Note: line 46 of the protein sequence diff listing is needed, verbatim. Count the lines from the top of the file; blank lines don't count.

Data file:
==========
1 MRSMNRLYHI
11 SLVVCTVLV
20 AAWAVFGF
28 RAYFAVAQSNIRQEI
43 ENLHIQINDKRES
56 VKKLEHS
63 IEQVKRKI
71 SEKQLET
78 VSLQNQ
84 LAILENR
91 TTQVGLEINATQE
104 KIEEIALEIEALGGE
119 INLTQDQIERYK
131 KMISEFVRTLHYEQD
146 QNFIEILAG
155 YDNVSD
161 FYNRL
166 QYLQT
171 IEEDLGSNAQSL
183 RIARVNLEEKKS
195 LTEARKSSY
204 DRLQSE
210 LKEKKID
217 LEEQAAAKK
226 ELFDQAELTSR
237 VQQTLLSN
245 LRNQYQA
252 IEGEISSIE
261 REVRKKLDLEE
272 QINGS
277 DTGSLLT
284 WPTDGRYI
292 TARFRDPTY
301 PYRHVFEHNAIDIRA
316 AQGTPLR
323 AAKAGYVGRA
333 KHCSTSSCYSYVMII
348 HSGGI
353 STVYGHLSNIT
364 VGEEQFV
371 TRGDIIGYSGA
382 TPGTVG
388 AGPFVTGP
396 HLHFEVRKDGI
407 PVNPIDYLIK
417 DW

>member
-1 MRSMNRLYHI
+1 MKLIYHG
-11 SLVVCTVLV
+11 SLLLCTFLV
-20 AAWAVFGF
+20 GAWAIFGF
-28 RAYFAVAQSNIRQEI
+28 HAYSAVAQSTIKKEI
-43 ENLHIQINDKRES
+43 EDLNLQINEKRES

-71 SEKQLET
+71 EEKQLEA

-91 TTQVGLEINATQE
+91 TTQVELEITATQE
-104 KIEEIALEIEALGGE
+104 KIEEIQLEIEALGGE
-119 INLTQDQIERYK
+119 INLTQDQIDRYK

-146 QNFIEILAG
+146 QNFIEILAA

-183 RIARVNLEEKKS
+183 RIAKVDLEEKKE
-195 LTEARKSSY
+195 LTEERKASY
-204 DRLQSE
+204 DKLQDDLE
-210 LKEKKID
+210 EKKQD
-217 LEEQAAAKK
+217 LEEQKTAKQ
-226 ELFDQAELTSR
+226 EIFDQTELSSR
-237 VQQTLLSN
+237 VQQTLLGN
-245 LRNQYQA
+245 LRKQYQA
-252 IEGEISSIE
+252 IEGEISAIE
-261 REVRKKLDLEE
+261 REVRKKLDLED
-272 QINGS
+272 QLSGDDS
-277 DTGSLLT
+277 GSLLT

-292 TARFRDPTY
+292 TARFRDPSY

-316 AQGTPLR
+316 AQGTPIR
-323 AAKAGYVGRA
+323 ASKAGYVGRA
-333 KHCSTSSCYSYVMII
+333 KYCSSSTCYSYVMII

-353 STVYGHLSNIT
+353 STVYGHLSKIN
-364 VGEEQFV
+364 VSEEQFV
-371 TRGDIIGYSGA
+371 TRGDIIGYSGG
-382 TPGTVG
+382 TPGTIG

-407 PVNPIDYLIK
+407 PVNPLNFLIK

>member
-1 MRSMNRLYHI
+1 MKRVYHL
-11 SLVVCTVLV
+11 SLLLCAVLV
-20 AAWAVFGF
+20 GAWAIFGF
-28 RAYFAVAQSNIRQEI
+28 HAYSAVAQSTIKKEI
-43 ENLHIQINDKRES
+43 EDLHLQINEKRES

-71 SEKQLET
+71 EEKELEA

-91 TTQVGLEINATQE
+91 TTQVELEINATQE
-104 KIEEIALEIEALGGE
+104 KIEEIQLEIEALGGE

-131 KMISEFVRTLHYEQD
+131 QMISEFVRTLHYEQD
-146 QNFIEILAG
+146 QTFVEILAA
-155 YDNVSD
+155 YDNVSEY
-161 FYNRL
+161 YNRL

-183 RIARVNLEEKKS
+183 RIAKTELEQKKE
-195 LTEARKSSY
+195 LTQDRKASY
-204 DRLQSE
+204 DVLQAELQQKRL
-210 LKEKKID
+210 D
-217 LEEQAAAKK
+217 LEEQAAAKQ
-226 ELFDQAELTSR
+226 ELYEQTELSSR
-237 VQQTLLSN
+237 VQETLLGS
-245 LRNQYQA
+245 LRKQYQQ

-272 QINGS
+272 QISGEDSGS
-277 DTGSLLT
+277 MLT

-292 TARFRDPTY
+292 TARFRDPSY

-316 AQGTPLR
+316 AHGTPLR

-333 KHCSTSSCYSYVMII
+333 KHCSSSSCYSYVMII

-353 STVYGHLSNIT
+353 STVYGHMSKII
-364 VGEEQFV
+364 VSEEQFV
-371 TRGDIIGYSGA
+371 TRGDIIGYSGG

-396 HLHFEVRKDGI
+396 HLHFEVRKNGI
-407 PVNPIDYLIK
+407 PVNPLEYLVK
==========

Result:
417 DW